SINGAPORE - She was an aspiring entrepreneur who enjoyed doing brisk business online.
Every day, 12-year-old Stella (not her real name) would strike up conversations with strangers who were eager to find out more about the items she was selling on online marketplace Carousell.
These were usually items such as game cards, stationery or old clothes, which helped her make about $50 a month.
In March this year, her parents got a new iPhone and gave her their old iPhone 4. Eager to make a quick buck, she listed it for sale online.
Within a few days, a user who said he was a secondary school student offered to buy the phone for $30 more than the price she listed.
It was a painful lesson for her because she felt violated and her phone was gone.
MR CHONG EE JAY, manager at Touch Cyber Wellness, who helped to counsel Stella (not her real name)
They exchanged numbers and arranged to meet at a void deck near her house shortly after.
When she arrived, she saw that he was not a student but a man in his 20s who dyed his hair gold.
He brushed away her questions on his identity, saying he was just there to buy the phone.
As he checked the phone, he began making small talk and sexual advances towards her.
For instance, he started holding her hands and asked her if she would like to hang out with him.
When she refused, he threatened to leave with her phone. So she followed him to a nearby McDonald's, thinking she would go off after attempting to get her phone back.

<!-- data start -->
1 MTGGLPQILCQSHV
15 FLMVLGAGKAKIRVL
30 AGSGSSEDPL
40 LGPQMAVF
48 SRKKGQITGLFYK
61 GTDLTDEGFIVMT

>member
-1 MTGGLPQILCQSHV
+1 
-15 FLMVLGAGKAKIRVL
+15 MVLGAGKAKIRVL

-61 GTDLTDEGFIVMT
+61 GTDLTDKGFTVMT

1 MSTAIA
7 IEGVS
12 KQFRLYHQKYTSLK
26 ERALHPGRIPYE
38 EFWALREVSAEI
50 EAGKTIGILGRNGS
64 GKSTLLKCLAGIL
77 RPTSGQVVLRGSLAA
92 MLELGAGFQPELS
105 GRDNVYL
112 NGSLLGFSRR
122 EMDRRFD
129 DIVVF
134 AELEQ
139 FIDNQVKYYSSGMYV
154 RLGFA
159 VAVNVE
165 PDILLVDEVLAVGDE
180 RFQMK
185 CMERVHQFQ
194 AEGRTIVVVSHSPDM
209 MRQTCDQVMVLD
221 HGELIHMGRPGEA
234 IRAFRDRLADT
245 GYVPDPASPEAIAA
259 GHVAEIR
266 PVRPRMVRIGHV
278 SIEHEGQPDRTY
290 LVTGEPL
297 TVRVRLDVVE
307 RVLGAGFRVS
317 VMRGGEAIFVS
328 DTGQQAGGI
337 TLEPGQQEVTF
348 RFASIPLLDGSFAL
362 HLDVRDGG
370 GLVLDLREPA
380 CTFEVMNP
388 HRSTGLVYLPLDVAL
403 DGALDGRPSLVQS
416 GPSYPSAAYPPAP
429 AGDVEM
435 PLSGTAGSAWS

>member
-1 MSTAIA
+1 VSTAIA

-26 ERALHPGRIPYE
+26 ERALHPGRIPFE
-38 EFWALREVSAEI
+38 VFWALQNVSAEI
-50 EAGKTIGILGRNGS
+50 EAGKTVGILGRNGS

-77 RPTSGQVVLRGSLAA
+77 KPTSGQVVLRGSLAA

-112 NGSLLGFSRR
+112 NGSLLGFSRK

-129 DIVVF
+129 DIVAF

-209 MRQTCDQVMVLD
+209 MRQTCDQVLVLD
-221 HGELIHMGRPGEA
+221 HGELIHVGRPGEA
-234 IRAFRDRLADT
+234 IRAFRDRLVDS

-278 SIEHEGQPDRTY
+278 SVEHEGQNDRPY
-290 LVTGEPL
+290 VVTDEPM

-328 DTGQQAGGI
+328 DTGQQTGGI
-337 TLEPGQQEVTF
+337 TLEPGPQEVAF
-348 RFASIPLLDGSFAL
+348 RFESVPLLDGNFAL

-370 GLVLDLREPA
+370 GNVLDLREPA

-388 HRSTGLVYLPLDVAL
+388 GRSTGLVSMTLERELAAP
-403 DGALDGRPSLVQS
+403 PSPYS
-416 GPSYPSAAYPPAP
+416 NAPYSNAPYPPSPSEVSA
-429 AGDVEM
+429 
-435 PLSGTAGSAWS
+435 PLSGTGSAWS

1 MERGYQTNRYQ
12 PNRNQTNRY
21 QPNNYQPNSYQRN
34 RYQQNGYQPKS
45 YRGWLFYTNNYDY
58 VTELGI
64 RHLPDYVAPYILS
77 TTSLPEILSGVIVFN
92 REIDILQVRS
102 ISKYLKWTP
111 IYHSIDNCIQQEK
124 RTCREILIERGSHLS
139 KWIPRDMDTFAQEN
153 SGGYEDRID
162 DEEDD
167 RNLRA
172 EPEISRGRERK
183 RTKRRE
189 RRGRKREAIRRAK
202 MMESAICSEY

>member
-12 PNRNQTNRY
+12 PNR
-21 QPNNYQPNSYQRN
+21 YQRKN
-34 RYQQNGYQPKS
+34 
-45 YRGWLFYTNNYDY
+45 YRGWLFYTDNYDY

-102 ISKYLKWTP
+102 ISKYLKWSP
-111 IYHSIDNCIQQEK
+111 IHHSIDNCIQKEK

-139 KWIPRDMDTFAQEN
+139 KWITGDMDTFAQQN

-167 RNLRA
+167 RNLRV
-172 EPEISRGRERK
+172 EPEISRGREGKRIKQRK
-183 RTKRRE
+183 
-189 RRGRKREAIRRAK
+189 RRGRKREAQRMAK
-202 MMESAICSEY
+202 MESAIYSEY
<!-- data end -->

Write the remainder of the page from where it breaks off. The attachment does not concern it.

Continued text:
TIPS FOR CHILDREN MEETING SOMEONE THEY GOT TO KNOW ONLINE
1. Meet the person in a public place such as an MRT station or shopping centre, where others have a full view of you.
2. Get a trusted friend to accompany you.
3. Keep your parents updated on your whereabouts and who you are meeting.
4. Take a photo or video of the meeting as it may serve as evidence, or help in identifying the perpetrator if things go wrong.
5. If the person makes you feel uncomfortable, talks about sex or tries to make you do something you are unwilling to do, walk away. You should block or ''unfriend'' this person online later and tell your parents about the exchange.
Along the way, he fondled her and she decided to alert a passer-by about her situation. When the passer-by turned back and shouted at him, he took off with the phone.
Emotionally distraught, the girl went to school and spoke to the school counsellor.
Touch Cyber Wellness manager Chong Ee Jay, who related Stella's story to The Straits Times, also helped with the counselling.
"It was a painful lesson for her because she felt violated and her phone was gone," he said.
Stella still sells her goods on Carousell, but she now makes it a point to meet the buyers in public places, with her parents accompanying her.
Mr Chong said: "Sometimes young people have promising ideas, and we should not short-change their learning when engaging with new technologies. But proper guidance from mentors is essential."